What is Sediment Build Up and Why Is It Bad?
All lakes and ponds have a natural life span and fill up with sediment over time. Sediment accumulation can be accelerated by shoreline erosion, runoff, or the seasonal buildup of organic material like submerged aquatic plants and leaves from trees. The build-up of nutrients in sediment slowly releases back into the water, often feeding algae blooms or an over-abundance of aquatic plants. The accumulation of sediment can also interfere with the intended use of a lake or pond, including recreation and stormwater storage. Preventing or slowing down the rate of sediment accumulation will help extend the life of your lake or pond before dredging is required to reset it.
Sediment Management Options
There are several sediment prevention and reduction options. All depend on the site-specific conditions of your lake or pond, including access to the water. Options include:
Mechanical Harvesting – Manual Removal
The manual removal of plant and algae material from your lake or pond has the benefit of providing immediate visual satisfaction while removing organic material from the water. This organic matter could otherwise serve as a food source for additional aquatic plants and algae and contribute to sediment accumulation once the material decomposes. Mechanical weed harvesting involves using a floating vehicle that rakes material floating at the surface and pulls certain weekly-rooted aquatic plants, like Coontail, from the roots. The machine can also be fitted with a cutter attachment that cuts plants like lilies and cattails about 2.5 feet under the water’s surface after which the cut material can be raked away. The number of mechanical removals required each season will depend on how quickly the unwanted plants and algae return.
Diver Assisted Suction Harvesting (D.A.S.H.)
Like mechanical weed harvesting, D.A.S.H. physically removes plant material that can otherwise lead to sediment accumulation. In the case of D.A.S.H., divers selectively pull plants up by the roots, providing a long-lasting solution to your excessive plant issues. Learn more about our DASH services.
Shoreline Buffer Management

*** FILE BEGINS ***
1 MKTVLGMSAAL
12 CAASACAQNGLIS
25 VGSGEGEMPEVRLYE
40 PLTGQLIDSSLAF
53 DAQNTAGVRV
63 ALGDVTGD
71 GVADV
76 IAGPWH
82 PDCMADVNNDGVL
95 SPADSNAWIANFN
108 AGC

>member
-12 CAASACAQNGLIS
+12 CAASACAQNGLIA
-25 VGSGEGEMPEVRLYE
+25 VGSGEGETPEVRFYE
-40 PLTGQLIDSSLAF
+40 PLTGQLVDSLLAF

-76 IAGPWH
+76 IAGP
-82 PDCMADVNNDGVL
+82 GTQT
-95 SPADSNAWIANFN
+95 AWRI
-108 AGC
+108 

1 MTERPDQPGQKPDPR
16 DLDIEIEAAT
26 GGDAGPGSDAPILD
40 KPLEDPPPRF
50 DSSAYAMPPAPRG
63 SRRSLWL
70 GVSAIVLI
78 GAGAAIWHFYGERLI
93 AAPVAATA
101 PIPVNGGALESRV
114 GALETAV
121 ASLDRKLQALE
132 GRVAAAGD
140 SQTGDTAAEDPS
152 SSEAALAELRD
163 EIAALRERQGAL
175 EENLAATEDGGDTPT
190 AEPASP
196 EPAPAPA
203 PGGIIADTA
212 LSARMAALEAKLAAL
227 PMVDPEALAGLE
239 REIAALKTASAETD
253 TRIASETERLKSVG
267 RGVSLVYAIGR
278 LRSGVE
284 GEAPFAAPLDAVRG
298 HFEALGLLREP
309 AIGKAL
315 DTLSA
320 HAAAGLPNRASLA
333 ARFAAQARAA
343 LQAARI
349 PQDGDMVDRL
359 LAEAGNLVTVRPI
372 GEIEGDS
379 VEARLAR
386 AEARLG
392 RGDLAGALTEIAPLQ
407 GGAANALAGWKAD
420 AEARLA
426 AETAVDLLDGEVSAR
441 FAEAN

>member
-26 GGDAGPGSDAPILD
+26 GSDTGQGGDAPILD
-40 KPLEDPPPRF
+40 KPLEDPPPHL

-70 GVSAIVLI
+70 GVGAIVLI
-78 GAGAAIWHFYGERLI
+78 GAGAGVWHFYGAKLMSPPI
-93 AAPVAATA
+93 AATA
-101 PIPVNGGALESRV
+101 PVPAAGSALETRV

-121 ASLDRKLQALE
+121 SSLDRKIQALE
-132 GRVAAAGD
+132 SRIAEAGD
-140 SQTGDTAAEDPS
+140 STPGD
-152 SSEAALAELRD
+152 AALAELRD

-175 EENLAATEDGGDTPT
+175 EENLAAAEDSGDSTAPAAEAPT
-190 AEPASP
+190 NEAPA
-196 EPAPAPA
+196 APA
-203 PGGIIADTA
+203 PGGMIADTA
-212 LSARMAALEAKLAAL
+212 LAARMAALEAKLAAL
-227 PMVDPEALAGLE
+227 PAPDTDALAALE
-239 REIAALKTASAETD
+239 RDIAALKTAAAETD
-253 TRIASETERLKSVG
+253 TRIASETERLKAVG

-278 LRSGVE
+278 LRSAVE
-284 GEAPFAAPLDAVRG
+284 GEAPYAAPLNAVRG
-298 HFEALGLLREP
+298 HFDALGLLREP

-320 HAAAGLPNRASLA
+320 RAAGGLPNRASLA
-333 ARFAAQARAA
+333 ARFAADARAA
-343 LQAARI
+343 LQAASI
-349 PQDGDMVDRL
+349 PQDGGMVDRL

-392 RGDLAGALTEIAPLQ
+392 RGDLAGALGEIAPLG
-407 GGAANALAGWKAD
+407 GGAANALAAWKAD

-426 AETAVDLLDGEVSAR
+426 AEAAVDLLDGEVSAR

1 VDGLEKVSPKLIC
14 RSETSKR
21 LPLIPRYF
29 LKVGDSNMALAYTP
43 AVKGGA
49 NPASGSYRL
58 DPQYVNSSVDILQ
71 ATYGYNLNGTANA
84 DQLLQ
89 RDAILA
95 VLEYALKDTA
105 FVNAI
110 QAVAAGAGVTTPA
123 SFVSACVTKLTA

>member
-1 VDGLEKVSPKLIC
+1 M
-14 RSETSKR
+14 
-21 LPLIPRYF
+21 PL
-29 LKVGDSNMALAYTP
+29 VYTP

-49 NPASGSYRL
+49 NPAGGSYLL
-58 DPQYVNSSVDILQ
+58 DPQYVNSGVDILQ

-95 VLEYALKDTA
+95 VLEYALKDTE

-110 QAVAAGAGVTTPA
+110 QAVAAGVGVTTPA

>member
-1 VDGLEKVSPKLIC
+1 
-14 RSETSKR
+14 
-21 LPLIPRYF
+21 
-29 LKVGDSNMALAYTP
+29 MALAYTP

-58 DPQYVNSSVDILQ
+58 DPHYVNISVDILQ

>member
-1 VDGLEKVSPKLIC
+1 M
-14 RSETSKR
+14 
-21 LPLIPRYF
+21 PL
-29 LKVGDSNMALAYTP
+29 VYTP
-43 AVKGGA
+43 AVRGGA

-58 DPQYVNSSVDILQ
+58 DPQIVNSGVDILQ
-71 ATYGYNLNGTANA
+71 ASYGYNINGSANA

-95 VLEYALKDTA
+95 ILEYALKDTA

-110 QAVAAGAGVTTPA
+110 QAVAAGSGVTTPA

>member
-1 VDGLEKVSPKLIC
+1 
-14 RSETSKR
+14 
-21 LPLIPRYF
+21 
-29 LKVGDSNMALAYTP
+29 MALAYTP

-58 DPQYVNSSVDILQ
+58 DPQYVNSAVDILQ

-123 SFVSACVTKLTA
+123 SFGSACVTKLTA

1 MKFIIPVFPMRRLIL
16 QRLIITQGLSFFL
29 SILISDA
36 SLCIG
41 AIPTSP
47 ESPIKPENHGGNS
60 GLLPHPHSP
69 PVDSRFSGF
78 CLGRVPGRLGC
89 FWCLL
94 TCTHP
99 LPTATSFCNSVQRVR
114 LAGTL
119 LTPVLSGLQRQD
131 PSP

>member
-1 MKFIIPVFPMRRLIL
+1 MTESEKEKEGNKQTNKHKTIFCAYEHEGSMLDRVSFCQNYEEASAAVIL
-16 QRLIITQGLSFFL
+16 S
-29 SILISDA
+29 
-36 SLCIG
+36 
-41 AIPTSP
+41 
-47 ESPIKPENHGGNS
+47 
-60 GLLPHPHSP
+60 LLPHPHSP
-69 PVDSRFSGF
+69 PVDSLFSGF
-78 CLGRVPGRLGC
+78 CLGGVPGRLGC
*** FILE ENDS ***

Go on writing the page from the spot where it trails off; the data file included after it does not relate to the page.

Shoreline buffers are comprised of native vegetation that provide a multitude of benefits. Not only do native vegetation filter excessive nutrients that would otherwise wind up in your pond or lake, but it also protects shorelines from ice and waves that cause erosion. Accumulated sediment from shoreline erosion can significantly contribute to “muck” build-up in your pond or lake and shoreline buffers can help prevent this from happening.
Aeration is the process of adding oxygen to the water, which is essential to a healthy lake or pond. When waters are stagnant, they are susceptible to algae growth, accumulation of unwanted anerobic (oxygen-hating) bacteria and nuisance aquatic plants. Not to mention the foul odors that can be associated with a stagnant lake or pond.
Aeration systems cause surface disruption on the pond’s surface, create circulation in the water and add dissolved oxygen. In the case of sediment accumulation, aerating lake or pond water encourages the growth of beneficial, aerobic (oxygen-loving) bacteria that help reduce muck by consuming organic nutrients, like decomposed plants. It should be noted that muck consumption by bacteria is a relatively slow process, and while necessary and helpful, is not a “quick fix” for your sediment issues.
Enzymes and Bacteria
The addition of enzymes and bacteria is often requested as a “quick fix” to reduce organic sediment that has built up in your pond or lake. While their use can be effective under certain circumstances, careful attention must be given to:
- The amount of organic material available in the sediment
- The abundance of dissolved oxygen accessible to the organisms
- Appropriate pH levels
- Appropriate water temperatures
- The type or strains of bacteria already present
- Season-long application rates
Given the multiple variables that influence success, enzymes and bacteria are typically not recommended as a primary method for decreasing sediment volumes.
What To Do When You Think You Have a Sediment Problem?
Addressing sediment issues begins with a sediment investigation which tells us how much sediment buildup there is in your lake or pond. It includes a bathymetric survey, which is an underwater topographical survey of the bottom of the water body. It involves measuring the depth of water and the amount and type of sediment present before we reach the original, hard bottom.
We collect data points throughout the waterbody using either sonar or sediment probing poles, or both, depending on conditions, and GPS track data collection points for future reference. We use ESRI ArcMap software to create bathymetric, sediment thickness, and total depth maps and to calculate sediment volumes in order to make recommendations on how much sediment, if any, needs to be removed.
Dredging is an immediate and long-lasting solution for sediment accumulation. Not only does dredging restore depth by removing sediment, but it also removes the organic material that feeds aggressive aquatic plants and algae. After decades of sediment accumulation, dredging is often the best option to restore a degraded lake back to its original beauty and health. To learn more about dredging options, click here.
Contact Us Today to Schedule a Sediment Investigation in Illinois or Wisconsin
Interested in learning more about our Illinois and Wisconsin sediment investigation and dredging services? Or looking for other holistic strategies to care for your environment? Contact us today! We service the surrounding areas of Chicago, Northern Illinois, and Southern Wisconsin are happy to help you improve the beauty and health of your lake, pond, wetland, woodland, or prairie.